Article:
The territorial control strategy advanced by the Gaitanistas Self-Defence Forces of Colombia (Autodefensas Gaitanistas de Colombia, AGC) and the National Liberation Army (Ejército de Liberación Nacional, ELN) in territories previously controlled by the Revolutionary Armed Forces of Colombia (Fuerzas Revolucionarias Armadas de Colombia, FARC) in Chocó puts these communities at imminent risk of human rights violations once again. State action must be emphatic to ensure that the human rights of people in Chocó be respected, said Amnesty International.
The last early warning issued on 24 January by the Ombudsman’s Office cautioned that, in the municipalities of Bojayá, Medio Atrato (Chocó) and Vigía del Fuerte (Antioquia), the risk of human rights violations and breaches of international humanitarian law persists and has gotten worse due to the “strong likelihood of armed clashes taking place in Afro-Colombian communities belonging to the Greater Community Council of the Comprehensive Farmers’ Association of Atrato (Consejo Comunitario Mayor de la Asociación Campesina Integral del Atrato, COCOMACIA) and on Indigenous reservations in these municipalities.
The Bojayá massacre 16 years ago marked the beginning of a violent history in Colombia. Thousands of people were victims of clashes between the FARC and paramilitary groups, while the state took no measures to avoid this. Bojayá is an emblematic case of the state’s inability to protect communities living in armed conflict zones. At that time, the Ombudsman’s Office also issued various alerts demonstrating the lack of protection for Afro-descendent and Indigenous communities in the municipality, and the inadequate state response, leaving communities in a vulnerable position.
Currently, despite a Peace Agreement signing with the FARC, the armed conflict has intensified in this area. Statistics on murders and forced displacement, among other forms of violence that have arisen after the Peace Agreement was signed, are evidence of the re-victimization occurring in this area. With today’s announcement that negotiations between the ELN and the government have been suspended, communities fear that the conflict is intensifying in the department, putting their lives and integrity at serious risk.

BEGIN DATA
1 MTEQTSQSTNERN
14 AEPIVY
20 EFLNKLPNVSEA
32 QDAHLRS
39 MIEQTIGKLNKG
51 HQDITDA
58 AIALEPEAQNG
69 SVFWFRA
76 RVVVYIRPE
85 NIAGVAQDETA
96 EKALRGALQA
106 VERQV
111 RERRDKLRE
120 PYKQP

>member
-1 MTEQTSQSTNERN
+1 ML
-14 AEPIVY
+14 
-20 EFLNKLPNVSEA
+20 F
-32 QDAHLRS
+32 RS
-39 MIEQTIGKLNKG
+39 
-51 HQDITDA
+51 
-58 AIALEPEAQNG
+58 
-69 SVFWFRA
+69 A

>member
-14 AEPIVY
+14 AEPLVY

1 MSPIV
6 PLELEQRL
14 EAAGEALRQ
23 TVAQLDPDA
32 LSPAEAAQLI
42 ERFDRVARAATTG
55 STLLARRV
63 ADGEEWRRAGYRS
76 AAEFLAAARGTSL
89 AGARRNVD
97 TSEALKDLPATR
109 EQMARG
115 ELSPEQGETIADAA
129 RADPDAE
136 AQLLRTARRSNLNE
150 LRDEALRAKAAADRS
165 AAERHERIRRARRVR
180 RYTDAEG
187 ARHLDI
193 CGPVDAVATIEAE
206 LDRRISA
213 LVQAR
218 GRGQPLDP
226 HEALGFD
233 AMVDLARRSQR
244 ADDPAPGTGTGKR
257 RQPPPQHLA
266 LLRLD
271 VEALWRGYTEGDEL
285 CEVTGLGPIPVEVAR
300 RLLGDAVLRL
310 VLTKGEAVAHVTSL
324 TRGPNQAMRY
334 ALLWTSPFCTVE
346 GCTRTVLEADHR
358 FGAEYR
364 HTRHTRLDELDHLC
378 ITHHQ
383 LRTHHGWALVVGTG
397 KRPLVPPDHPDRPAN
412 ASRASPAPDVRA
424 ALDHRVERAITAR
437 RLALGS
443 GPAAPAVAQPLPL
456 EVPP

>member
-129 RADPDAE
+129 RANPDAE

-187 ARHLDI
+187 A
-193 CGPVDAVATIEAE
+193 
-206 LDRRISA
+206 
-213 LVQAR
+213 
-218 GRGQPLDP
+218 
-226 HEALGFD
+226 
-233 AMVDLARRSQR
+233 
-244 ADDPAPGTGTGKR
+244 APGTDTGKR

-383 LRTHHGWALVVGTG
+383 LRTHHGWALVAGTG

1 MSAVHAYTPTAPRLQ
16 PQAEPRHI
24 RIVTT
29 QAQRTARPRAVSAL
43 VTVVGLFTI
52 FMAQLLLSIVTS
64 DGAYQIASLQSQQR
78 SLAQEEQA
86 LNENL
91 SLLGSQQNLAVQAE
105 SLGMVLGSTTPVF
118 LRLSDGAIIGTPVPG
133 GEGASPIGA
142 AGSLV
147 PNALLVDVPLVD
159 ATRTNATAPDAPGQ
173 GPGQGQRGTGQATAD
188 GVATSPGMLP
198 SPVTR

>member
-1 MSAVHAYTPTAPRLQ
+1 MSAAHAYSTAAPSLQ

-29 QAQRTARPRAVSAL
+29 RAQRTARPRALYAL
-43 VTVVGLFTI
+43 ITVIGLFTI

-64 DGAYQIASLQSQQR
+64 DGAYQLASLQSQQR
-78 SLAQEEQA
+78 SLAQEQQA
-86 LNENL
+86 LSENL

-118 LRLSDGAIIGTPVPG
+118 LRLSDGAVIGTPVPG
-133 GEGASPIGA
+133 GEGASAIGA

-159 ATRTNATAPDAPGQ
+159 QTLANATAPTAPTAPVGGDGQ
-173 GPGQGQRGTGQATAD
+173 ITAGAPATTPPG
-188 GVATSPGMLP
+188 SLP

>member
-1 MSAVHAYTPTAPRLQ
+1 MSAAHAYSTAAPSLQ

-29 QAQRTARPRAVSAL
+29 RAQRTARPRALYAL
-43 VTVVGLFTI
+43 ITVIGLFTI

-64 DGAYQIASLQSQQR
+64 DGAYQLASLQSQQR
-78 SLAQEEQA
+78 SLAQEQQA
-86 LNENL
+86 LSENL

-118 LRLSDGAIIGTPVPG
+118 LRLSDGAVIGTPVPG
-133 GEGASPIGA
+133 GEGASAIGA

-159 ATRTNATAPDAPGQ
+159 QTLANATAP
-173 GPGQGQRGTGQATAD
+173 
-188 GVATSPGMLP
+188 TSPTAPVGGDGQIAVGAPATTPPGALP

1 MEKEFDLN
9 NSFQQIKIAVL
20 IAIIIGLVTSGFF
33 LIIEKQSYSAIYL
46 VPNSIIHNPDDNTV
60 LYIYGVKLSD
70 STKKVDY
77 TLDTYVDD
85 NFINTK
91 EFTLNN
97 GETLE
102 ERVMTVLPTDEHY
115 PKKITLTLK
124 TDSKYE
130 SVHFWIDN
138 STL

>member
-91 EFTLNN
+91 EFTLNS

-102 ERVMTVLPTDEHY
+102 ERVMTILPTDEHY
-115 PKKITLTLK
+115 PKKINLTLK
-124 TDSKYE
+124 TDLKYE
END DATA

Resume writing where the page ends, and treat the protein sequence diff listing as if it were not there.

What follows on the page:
In a recent report, “The Years of Solitude Continue: The Peace Agreement and Guarantees of Non-Repetition in Chocó,” Amnesty International warned that the environment of exclusion, neglect and invisibility of this territory, created by the Colombian state, reinforces these communities’ vulnerable state without there having been a comprehensive institutional response beyond a merely military response.
Communities living in these areas have reported to Amnesty International that paramilitary structures are colluding with the state, and this has allowed them to realign within the context of implementing a Peace Agreement in the territories.
“The state must take urgent measures so that a massacre similar to what took place in Bojayá in 2002 does not occur again in Colombia. Clashes between the ELN, paramilitary groups and state security forces continue to directly threaten Indigenous and Afro-descendent communities in the country. The organization makes an urgent appeal for immediate protection measures to be taken. The people living in the midst of the armed conflict demand a comprehensive state response. This serious situation cannot be made invisible under the mantle of implementing a Peace Agreement with the FARC,” said Erika Guevara Rosas, Americas Director at Amnesty International.
Clashes between the ELN, paramilitary groups and state security forces continue to directly threaten Indigenous and Afro-descendent communities in the country. The organization makes an urgent appeal for immediate protection measures to be taken. The people living in the midst of the armed conflict demand a comprehensive state response.Erika Guevara-Rosas, Americas Director at Amnesty International